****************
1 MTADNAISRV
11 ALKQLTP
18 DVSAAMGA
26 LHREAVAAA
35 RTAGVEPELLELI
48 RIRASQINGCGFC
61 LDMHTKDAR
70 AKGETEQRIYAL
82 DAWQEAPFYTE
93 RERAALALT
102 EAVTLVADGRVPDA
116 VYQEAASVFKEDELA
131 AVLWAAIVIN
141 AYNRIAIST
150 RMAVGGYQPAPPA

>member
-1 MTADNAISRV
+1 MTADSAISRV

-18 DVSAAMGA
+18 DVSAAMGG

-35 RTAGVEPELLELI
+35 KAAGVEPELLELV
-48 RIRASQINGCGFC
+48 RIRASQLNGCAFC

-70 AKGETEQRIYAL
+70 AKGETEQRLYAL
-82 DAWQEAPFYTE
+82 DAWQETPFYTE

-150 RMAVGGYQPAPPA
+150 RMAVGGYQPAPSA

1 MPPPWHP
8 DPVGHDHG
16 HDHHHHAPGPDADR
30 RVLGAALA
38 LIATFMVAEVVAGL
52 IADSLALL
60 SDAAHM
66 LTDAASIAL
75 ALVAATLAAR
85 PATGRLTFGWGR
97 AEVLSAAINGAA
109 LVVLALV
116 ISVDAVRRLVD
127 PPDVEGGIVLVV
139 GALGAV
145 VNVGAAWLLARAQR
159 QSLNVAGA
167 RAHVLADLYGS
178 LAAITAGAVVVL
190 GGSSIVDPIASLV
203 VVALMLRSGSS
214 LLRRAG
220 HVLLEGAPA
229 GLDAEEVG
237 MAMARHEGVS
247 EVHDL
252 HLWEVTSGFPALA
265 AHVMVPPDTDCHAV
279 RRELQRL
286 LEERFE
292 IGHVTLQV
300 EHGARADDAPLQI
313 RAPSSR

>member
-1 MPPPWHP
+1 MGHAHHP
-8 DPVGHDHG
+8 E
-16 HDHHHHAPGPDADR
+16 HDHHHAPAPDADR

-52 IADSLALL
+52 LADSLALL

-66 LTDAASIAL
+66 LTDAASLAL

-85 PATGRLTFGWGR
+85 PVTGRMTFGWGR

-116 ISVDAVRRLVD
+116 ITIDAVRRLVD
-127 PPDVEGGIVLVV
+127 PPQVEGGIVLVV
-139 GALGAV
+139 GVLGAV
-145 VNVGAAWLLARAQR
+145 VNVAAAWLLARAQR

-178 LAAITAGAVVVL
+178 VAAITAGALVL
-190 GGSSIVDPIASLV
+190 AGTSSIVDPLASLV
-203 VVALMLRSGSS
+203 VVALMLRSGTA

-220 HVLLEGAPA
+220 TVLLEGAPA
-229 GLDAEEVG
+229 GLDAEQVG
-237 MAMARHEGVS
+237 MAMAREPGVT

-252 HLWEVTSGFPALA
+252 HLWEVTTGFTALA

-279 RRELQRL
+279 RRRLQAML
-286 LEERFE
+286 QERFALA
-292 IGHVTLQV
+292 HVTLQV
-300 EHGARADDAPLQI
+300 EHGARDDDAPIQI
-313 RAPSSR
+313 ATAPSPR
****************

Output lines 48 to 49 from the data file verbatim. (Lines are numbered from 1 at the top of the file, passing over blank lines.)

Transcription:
167 RAHVLADLYGS
178 LAAITAGAVVVL